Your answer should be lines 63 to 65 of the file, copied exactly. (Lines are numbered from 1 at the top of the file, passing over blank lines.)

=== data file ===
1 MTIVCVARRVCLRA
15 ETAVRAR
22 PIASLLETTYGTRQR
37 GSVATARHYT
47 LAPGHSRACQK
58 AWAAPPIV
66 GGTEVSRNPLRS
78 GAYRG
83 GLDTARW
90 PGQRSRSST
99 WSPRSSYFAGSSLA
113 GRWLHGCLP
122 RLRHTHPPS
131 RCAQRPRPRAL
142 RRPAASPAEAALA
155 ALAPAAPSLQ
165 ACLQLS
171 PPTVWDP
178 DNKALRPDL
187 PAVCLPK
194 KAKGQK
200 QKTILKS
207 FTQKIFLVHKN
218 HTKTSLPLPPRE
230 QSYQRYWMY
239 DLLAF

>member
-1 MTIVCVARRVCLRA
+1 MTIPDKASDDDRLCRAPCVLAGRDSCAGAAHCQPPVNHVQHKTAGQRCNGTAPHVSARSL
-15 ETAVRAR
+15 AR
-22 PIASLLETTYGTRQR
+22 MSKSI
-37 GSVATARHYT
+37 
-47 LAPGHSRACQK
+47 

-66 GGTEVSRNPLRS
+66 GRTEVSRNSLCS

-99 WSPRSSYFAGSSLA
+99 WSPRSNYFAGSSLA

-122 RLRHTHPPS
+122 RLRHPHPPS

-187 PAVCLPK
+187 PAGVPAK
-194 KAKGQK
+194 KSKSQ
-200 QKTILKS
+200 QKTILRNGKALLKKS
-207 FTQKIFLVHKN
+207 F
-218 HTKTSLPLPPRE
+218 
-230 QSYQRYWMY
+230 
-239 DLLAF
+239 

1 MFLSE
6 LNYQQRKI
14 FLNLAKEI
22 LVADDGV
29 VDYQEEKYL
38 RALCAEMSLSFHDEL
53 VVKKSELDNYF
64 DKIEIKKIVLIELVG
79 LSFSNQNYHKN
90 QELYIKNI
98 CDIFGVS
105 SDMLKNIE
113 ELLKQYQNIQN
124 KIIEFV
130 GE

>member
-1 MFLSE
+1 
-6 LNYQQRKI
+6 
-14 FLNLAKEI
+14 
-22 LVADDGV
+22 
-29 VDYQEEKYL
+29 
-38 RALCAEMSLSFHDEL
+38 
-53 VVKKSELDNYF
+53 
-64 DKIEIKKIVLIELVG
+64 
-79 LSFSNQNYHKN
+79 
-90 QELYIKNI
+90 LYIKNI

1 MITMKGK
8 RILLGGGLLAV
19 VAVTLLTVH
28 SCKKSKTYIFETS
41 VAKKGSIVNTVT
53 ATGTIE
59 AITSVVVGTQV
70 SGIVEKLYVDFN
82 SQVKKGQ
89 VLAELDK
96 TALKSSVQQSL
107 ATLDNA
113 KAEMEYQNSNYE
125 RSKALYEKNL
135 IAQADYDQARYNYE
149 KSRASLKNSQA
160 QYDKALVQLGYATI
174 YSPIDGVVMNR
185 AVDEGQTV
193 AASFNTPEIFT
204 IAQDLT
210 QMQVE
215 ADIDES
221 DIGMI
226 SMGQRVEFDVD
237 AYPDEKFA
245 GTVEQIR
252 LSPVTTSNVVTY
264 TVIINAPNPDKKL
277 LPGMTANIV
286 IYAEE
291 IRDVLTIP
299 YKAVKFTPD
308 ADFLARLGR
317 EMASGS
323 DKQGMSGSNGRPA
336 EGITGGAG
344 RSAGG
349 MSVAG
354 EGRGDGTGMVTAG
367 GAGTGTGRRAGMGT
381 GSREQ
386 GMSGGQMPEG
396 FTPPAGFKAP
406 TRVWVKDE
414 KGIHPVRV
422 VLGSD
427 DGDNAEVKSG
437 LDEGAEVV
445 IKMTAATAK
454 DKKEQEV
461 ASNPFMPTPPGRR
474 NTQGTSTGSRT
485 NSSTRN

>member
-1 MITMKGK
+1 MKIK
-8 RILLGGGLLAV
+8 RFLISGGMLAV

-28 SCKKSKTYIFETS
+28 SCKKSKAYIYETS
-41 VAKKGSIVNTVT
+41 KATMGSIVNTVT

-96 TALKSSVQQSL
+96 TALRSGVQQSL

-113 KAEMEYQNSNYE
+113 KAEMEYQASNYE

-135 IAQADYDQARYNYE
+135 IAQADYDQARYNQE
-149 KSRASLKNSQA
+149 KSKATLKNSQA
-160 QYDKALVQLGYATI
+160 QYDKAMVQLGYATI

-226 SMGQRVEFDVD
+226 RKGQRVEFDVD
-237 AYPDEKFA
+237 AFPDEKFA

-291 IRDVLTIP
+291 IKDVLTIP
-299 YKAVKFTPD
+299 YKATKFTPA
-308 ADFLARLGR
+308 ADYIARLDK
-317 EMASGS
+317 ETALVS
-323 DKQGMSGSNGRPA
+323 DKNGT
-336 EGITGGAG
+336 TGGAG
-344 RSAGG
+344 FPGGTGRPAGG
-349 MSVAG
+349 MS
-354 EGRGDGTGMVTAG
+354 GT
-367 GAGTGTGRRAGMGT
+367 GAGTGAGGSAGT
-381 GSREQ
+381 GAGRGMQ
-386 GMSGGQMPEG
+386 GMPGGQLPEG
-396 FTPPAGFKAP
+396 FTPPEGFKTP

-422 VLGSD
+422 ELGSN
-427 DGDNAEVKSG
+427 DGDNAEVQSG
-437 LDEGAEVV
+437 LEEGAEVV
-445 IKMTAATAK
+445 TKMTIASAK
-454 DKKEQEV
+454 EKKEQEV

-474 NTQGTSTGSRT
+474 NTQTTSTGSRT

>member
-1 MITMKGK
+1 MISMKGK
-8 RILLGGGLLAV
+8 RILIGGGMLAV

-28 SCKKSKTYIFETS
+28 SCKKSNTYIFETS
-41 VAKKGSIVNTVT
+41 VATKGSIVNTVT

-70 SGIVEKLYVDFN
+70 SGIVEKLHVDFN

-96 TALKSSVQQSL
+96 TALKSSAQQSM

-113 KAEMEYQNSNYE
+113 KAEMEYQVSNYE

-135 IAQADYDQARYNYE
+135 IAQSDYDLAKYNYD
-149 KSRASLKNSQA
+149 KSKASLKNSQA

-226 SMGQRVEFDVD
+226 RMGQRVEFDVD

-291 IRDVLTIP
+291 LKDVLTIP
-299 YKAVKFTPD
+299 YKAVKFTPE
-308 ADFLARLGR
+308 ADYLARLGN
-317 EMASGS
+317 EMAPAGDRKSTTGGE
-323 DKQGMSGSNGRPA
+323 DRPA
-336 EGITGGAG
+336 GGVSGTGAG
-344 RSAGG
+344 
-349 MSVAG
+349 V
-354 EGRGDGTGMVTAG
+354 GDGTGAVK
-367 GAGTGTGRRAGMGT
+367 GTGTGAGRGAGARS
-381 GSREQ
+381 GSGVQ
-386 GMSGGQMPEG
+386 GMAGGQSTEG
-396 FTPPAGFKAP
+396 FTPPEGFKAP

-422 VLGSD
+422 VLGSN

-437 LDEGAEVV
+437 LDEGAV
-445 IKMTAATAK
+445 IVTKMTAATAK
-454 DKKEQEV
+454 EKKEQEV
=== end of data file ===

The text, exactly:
38 RALCAEMSLSFHDEL
53 VVKKSELDNYF
64 DKIEIKKIVLIELVG